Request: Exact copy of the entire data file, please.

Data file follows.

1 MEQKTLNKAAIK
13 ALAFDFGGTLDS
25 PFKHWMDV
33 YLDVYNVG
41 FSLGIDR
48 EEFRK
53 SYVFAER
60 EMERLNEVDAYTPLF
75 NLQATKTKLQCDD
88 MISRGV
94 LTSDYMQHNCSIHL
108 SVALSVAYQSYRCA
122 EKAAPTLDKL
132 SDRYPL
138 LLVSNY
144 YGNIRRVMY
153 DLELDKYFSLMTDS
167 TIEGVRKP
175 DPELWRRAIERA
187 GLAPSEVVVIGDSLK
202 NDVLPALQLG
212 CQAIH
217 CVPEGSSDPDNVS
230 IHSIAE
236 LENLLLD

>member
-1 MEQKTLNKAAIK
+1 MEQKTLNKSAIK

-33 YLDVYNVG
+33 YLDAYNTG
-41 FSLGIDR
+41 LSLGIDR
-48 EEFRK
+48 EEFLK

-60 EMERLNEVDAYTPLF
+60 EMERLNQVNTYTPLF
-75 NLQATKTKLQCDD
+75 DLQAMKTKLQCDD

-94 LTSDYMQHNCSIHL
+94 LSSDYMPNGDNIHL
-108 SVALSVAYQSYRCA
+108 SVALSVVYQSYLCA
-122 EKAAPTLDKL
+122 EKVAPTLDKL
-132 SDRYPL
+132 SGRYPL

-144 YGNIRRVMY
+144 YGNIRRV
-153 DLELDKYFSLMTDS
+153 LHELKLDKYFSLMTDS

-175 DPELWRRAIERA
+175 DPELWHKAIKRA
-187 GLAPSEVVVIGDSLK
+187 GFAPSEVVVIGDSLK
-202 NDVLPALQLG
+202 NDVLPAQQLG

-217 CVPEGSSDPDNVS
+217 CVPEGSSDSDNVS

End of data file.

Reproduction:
1 MEQKTLNKAAIK
13 ALAFDFGGTLDS
25 PFKHWMDV
33 YLDVYNVG
41 FSLGIDR
48 EEFRK
53 SYVFAER
60 EMERLNEVDAYTPLF
75 NLQATKTKLQCDD
88 MISRGV
94 LTSDYMQHNCSIHL
108 SVALSVAYQSYRCA
122 EKAAPTLDKL
132 SDRYPL
138 LLVSNY
144 YGNIRRVMY
153 DLELDKYFSLMTDS
167 TIEGVRKP
175 DPELWRRAIERA
187 GLAPSEVVVIGDSLK
202 NDVLPALQLG
212 CQAIH
217 CVPEGSSDPDNVS
230 IHSIAE
236 LENLLLD

>member
-1 MEQKTLNKAAIK
+1 MEQKTLNKSAIK

-33 YLDVYNVG
+33 YLDAYNTG
-41 FSLGIDR
+41 LSLGIDR
-48 EEFRK
+48 EEFLK

-60 EMERLNEVDAYTPLF
+60 EMERLNQVNTYTPLF
-75 NLQATKTKLQCDD
+75 DLQAMKTKLQCDD

-94 LTSDYMQHNCSIHL
+94 LSSDYMPNGDNIHL
-108 SVALSVAYQSYRCA
+108 SVALSVVYQSYLCA
-122 EKAAPTLDKL
+122 EKVAPTLDKL
-132 SDRYPL
+132 SGRYPL

-144 YGNIRRVMY
+144 YGNIRRV
-153 DLELDKYFSLMTDS
+153 LHELKLDKYFSLMTDS

-175 DPELWRRAIERA
+175 DPELWHKAIKRA
-187 GLAPSEVVVIGDSLK
+187 GFAPSEVVVIGDSLK
-202 NDVLPALQLG
+202 NDVLPAQQLG

-217 CVPEGSSDPDNVS
+217 CVPEGSSDSDNVS